Jonathan Swift: A Brief Biography
Swift biography by David Cody, Associate Professor of English, Hartwick College
Jonathan Swift was born on November 30, 1667 in Dublin, Ireland, the son of Protestant Anglo-Irish parents: his ancestors had been Royalists, and all his life he would be a High-Churchman. His father, also Jonathan, died a few months before he was born, upon which his mother, Abigail, returned to England, leaving her son behind, in the care of relatives. In 1673, at the age of six, Swift began his education at Kilkenny Grammar School, which was, at the time, the best in Ireland. Between 1682 and 1686 he attended, and graduated from, Trinity College in Dublin, though he was not, apparently, an exemplary student.
In 1688 William of Orange invaded England, initiating the Glorious Revolution: with Dublin in political turmoil, Trinity College was closed, and an ambitious Swift took the opportunity to go to England, where he hoped to gain preferment in the Anglican Church. In England, in 1689, he became secretary to Sir William Temple, a diplomat and man of letters, at Moor Park in Surrey. There Swift read extensively in his patron’s library, and met Esther Johnson, who would become his “Stella,” and it was there, too, that he began to suffer from Meniere’s Disease, a disturbance of the inner ear which produces nausea and vertigo, and which was little understood in Swift’s day. In 1690, at the advice of his doctors, Swift returned to Ireland, but the following year he was back with Temple in England. He visited Oxford in 1691: in 1692, with Temple’s assistance, he received an M. A. degree from that University, and published his first poem: on reading it, John Dryden, a distant relation, is said to have remarked “Cousin Swift, you will never be a poet.”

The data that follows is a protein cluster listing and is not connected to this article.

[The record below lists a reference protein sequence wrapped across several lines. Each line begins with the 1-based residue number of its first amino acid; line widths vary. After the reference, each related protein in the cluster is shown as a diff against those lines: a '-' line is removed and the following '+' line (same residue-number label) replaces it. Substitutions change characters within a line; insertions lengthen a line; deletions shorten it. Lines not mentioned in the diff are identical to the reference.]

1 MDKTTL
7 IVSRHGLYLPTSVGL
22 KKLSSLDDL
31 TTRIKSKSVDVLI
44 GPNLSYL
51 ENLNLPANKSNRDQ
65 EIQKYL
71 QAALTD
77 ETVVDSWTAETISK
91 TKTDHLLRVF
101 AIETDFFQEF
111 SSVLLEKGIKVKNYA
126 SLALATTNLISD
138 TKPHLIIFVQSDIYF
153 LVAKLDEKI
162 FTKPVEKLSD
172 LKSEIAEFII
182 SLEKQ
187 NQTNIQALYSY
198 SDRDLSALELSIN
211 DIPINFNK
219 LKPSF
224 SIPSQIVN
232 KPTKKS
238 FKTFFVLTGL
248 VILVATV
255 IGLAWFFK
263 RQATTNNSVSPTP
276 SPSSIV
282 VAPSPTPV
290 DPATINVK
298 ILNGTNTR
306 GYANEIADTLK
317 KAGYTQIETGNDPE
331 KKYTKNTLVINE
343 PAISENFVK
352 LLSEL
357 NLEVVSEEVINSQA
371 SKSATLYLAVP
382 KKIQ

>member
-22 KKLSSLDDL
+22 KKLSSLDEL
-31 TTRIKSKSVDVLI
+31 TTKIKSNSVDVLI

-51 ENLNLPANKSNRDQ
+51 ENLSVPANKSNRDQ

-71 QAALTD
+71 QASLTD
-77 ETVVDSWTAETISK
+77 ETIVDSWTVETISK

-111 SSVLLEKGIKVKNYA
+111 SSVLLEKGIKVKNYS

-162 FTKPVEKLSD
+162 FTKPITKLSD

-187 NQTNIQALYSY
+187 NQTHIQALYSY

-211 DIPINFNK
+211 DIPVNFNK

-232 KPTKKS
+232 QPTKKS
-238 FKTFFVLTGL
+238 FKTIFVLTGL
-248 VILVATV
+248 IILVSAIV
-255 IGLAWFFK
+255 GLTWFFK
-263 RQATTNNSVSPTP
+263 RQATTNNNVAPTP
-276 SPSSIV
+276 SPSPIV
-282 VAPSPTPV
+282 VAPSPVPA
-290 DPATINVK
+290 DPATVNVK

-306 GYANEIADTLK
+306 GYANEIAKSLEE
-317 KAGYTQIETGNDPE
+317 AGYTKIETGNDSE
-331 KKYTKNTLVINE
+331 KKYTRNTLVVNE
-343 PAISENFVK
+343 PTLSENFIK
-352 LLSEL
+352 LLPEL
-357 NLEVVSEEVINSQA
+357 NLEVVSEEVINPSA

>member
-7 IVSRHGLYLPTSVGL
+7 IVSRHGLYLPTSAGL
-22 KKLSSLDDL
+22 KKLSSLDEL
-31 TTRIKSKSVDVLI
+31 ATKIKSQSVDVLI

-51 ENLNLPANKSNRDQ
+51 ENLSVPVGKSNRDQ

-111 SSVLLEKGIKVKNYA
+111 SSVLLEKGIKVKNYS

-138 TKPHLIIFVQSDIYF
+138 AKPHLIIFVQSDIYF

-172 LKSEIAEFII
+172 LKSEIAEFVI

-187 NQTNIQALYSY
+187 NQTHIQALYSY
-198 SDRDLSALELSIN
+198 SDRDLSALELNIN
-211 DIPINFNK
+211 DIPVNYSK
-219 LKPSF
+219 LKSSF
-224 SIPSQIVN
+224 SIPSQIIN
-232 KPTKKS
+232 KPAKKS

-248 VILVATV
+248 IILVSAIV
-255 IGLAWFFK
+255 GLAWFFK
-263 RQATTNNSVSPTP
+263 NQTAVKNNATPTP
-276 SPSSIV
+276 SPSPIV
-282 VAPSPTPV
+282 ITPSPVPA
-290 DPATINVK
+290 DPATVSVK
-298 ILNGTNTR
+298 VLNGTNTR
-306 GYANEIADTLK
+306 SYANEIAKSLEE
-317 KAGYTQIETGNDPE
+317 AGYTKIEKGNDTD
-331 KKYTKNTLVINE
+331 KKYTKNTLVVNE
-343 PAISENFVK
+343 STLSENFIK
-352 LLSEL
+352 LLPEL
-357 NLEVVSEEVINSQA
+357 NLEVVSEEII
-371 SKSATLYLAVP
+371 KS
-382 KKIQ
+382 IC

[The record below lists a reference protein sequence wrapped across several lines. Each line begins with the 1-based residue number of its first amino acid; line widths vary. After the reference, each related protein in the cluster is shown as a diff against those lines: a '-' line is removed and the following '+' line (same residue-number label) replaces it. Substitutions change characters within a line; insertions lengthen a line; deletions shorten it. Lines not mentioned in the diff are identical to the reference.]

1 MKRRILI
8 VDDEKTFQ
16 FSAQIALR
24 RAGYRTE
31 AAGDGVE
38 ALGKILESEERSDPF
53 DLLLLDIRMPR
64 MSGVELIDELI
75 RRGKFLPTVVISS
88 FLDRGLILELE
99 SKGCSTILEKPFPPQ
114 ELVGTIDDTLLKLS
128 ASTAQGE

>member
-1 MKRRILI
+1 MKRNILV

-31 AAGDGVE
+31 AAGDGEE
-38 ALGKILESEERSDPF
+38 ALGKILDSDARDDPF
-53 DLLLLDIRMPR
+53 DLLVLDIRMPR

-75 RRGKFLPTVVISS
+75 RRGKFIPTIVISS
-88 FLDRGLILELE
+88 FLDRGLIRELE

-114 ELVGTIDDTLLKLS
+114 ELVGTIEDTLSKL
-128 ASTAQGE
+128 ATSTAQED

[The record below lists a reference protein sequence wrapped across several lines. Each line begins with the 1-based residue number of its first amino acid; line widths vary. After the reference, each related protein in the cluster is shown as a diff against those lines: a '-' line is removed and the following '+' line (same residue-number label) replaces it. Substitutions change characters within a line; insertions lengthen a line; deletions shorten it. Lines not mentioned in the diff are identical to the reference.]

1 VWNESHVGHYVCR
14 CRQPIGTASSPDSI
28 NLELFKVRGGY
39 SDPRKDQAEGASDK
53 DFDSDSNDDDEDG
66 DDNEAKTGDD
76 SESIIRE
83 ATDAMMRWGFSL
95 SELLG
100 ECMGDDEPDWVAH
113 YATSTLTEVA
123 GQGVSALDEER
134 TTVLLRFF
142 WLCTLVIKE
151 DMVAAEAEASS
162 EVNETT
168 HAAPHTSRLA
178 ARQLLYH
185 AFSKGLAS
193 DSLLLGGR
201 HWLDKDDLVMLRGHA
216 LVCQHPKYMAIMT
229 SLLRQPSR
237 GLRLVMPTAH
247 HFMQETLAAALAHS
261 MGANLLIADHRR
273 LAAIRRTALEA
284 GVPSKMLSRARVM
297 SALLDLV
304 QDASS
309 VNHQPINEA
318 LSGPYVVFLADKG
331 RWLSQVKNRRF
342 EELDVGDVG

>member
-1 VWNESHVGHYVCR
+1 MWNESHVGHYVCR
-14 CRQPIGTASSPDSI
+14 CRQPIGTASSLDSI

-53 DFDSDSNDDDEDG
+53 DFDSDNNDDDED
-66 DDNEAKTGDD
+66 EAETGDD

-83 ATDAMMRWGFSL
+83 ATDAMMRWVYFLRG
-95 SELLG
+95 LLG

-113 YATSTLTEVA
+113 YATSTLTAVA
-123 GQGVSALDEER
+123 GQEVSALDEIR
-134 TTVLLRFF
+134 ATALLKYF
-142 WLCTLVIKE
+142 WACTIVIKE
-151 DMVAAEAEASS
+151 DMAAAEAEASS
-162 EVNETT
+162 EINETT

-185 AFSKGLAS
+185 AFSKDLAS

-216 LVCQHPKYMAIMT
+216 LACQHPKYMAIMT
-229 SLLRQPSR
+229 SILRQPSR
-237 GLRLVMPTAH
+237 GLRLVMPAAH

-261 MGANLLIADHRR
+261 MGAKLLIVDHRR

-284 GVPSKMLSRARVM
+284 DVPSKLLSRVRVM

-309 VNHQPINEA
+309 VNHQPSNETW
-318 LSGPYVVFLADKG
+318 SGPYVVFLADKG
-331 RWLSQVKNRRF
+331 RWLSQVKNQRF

In 1694, still anxious to advance himself within the Church of England, he left Temple’s household and returned to Ireland to take holy orders. In 1695 he was ordained as a priest in the Church of Ireland, the Irish branch of the Anglican Church, and the following year he returned to Temple and Moor Park.
Between 1696 and 1699 Swift composed most of his first great work, A Tale of a Tub, a prose satire on the religious extremes represented by Roman Catholicism and Calvinism, and in 1697 he wrote The Battle of the Books, a satire defending Temple’s conservative but beseiged position in the contemporary literary controversy as to whether the works of the “Ancients” — the great authors of classical antiquity — were to be preferred to those of the “Moderns.” In 1699 Temple died, and Swift traveled to Ireland as chaplain and secretary to the Earl of Berkeley.
In 1700 he was instituted Vicar of Laracor — provided, that is, with what was known as a “Living” — and given a prebend in St. Patrick’s Cathedral, Dublin. These appointments were a bitter disappointment for a man who had longed to remain in England. In 1701 Swift was awarded a D. D. from Dublin University, and published his first political pamphlet, supporting the Whigs against the Tories. 1704 saw the anonymous publication of A Tale of a Tub, The Battle of the Books, and The Mechanical Operation of the Spirit.